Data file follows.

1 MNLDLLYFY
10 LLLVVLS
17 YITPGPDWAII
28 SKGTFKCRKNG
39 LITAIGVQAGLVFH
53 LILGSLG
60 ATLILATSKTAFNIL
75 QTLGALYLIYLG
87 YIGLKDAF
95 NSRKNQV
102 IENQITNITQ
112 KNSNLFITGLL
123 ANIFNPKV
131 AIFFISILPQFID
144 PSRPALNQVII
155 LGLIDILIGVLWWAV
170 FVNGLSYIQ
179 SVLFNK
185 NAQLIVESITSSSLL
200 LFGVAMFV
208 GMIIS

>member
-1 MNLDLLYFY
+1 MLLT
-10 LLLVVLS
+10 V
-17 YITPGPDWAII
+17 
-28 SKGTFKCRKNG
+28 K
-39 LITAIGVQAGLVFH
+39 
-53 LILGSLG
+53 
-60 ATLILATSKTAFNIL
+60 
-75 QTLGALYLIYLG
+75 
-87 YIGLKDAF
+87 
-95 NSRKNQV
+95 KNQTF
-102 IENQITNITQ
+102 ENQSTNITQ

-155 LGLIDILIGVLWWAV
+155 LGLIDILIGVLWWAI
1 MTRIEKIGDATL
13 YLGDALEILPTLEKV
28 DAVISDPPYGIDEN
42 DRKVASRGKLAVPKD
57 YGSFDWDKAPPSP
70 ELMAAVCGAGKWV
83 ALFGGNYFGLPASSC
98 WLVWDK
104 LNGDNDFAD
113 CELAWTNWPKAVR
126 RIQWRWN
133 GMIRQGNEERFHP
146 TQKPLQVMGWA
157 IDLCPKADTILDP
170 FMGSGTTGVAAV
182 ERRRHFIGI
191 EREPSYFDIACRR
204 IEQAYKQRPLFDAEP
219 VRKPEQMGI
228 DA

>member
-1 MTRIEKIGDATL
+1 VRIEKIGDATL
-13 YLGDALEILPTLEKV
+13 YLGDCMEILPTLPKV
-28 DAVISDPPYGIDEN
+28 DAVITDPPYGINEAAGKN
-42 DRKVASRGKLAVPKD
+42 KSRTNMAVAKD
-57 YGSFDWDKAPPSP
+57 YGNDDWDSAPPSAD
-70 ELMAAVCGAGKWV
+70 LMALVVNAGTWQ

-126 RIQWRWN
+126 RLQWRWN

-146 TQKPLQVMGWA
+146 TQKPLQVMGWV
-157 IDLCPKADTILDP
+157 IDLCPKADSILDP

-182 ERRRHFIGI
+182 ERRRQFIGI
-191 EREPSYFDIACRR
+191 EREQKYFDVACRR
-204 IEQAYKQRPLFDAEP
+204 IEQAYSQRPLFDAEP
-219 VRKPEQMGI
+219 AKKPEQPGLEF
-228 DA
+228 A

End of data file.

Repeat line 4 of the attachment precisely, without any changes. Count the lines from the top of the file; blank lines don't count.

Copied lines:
28 SKGTFKCRKNG